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Chest Infections |

Fever in Postpartum Female Secondary to Tricuspid Valve Endocarditis FREE TO VIEW

Anup Shrestha, MD; Purnima Sharma, MD; Amit Kachalia, MD; Sethu Muralidharan, MD
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ICASM/Queens Hospital Center, Jamaica, NY


Chest. 2014;146(4_MeetingAbstracts):184A. doi:10.1378/chest.1995076
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Abstract

SESSION TITLE: Infectious Disease Student/Resident Case Report Posters III

SESSION TYPE: Medical Student/Resident Case Report

PRESENTED ON: Tuesday, October 28, 2014 at 01:30 PM - 02:30 PM

INTRODUCTION: Group B streptococcus (GBS) is an important organism causing fever in postpartum patient. Fever due to Tricuspid Valve endocarditis (TVE) is a rare condition. We present an interesting case of TVE causing postpartum fever.

CASE PRESENTATION: A 37-year-old female with no prior medical condition, had cesarean section 18 days prior to admission, comes in with non-productive cough, fever, shortness of breath of 4 days without orthopnea or paroxysmal nocturnal dyspnea. Physical examination was remarkable for fever, bilateral diffuse crackles, pansystolic murmur in the apex. Labs showed elevated white count 16.4k/mcl, positive D Dimer, ESR of 125. Chest x-ray revealed bilateral fluffy infiltrates. CT Chest showed small bilateral pleural effusion, patchy consolidation and ground glass opacities all over the lungs consistent with multifocal pneumonia with no pulmonary embolism. Echocardiography showed multiple large mobile masses attached to tricuspid valve with largest measuring 2.5 cm in length suggestive of vegetation. Ceftriaxone was started initially for pneumonia, which was switched to high dose penicillin G based on two-blood culture positive for GBS growth. Fever persisted intermittently for a 10 days due to large bacterial burden from septic pulmonary emboli. Follow up echocardiography showed significant reduction in the size of Tricuspid valve mass. Repeat blood cultures were negative for any growth. Her symptoms improved with 6 weeks of intravenous antibiotics.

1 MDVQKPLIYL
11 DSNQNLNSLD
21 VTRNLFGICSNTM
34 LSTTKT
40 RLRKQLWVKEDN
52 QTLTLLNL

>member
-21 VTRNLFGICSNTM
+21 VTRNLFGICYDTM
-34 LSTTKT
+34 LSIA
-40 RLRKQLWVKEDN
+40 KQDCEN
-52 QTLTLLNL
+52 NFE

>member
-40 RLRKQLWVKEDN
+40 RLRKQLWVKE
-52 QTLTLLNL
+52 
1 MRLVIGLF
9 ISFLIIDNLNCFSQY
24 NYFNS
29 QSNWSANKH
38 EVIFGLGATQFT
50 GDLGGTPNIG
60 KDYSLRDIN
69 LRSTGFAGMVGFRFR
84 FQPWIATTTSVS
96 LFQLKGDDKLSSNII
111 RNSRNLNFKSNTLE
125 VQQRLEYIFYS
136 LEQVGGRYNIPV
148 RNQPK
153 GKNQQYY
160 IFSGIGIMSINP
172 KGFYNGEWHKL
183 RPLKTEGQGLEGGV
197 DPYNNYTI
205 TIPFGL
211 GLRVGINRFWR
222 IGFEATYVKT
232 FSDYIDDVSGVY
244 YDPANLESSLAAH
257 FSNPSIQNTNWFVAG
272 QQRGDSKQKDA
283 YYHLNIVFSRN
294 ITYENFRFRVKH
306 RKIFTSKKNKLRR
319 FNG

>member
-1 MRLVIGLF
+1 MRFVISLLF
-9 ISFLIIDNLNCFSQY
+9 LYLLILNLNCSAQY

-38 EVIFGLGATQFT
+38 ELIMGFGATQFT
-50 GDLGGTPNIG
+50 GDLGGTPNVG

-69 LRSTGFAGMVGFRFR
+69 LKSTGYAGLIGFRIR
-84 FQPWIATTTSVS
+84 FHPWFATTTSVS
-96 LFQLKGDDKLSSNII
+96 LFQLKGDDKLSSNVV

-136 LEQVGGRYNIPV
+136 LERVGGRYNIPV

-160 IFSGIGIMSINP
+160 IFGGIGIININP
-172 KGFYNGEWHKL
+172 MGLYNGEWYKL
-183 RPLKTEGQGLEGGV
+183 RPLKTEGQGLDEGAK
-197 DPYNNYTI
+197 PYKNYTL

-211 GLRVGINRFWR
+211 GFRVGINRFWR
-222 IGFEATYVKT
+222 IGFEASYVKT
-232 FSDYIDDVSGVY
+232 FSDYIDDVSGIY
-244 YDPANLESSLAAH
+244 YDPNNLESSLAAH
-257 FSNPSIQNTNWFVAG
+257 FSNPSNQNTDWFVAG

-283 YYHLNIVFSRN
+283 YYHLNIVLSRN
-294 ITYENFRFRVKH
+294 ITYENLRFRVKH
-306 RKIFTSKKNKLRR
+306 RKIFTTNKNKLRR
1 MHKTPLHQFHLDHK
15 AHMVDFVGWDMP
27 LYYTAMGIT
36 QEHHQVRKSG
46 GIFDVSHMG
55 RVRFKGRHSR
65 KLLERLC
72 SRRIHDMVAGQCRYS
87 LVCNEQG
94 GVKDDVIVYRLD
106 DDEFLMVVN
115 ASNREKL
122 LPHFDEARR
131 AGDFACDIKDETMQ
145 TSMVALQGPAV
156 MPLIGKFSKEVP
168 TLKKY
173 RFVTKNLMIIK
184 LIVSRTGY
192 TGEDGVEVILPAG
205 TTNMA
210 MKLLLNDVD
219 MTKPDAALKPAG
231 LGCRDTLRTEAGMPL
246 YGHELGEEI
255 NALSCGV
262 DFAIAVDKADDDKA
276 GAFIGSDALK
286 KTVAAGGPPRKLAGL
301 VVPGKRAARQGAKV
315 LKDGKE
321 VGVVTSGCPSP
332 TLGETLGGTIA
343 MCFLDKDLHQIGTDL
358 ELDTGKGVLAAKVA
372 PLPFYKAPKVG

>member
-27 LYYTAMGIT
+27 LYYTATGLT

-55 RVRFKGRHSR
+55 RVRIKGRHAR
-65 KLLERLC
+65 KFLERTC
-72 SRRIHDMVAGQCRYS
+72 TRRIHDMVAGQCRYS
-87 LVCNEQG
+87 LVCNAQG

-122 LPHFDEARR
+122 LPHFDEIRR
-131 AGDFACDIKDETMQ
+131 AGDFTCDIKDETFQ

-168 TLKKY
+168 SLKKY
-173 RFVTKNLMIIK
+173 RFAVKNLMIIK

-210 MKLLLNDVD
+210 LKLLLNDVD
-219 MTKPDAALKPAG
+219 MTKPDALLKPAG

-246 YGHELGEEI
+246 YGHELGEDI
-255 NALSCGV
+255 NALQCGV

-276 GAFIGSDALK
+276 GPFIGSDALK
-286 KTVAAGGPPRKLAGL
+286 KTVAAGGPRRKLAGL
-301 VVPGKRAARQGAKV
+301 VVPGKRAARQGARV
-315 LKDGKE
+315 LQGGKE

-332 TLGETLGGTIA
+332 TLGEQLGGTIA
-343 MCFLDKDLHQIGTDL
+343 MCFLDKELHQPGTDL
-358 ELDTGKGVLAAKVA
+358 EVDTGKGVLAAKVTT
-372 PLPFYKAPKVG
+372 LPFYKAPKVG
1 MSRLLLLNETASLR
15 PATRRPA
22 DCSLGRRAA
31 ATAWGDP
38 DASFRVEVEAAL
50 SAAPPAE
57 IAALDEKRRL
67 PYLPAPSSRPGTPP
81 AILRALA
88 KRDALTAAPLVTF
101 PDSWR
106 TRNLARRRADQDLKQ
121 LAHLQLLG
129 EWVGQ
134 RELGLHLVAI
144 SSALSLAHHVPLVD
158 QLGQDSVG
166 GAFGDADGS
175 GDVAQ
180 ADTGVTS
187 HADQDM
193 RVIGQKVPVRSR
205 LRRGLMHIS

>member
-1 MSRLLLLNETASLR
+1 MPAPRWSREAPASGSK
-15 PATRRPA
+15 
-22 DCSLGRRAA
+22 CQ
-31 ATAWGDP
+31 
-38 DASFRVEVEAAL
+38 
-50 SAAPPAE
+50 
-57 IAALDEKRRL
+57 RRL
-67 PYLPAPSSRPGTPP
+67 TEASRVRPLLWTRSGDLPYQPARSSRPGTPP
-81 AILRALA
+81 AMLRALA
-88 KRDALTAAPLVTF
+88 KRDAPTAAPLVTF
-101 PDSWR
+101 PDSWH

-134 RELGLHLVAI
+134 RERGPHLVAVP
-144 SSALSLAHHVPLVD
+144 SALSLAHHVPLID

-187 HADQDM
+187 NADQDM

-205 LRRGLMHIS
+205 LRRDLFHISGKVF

DISCUSSION: Isolated native valve endocarditis is very rare valvular condition and accounts from 5-10% of infective endocarditis 1. IV drug abuse is the most common cause of TVE2. Staphylococcus aureus is the most common cause. Streptococcus species and gram-negative bacilli are other common causes1. Pulmonary symptoms of pneumonia and dislodged vegetative material are commonly seen than cardiac manifestations in TVE1, 2. Literature review has shown 31 cases of GBS endocarditis associated with pregnancy of which 6 of them colonized tricuspid valve. Fever and chills in postpartum woman should always raise suspicion of endometritis. However same symptoms with signs of multifocal pneumonia should raise suspicion of IE with septic emboli3.

CONCLUSIONS: TVE is a rarely caused by GBS. It manifests mostly as a pulmonary symptoms due to septic emboli.

Reference #1: Chan P, Ogilby J, Segal B. Tricuspid valve endocarditis. Am Heart J 1989;117:1140-6. Shimoni Z, Ben David M, Niven MJ e, Postpartum Group B Streptococcal Tricuspid Valve Endocarditis, The Israel Medical Association Journal 2006 Dec;8(12):883-4.

Reference #2: Sandre RM, Shafran SD. Infective endocarditis: Review of 135 cases over 9 years. Clin Infect Dis 1996;22:276-86.

Reference #3: Shimoni Z, Ben David M, Niven MJ e, Postpartum Group B Streptococcal Tricuspid Valve Endocarditis, The Israel Medical Association Journal 2006 Dec;8(12):883-4.

DISCLOSURE: The following authors have nothing to disclose: Anup Shrestha, Purnima Sharma, Amit Kachalia, Sethu Muralidharan

No Product/Research Disclosure Information


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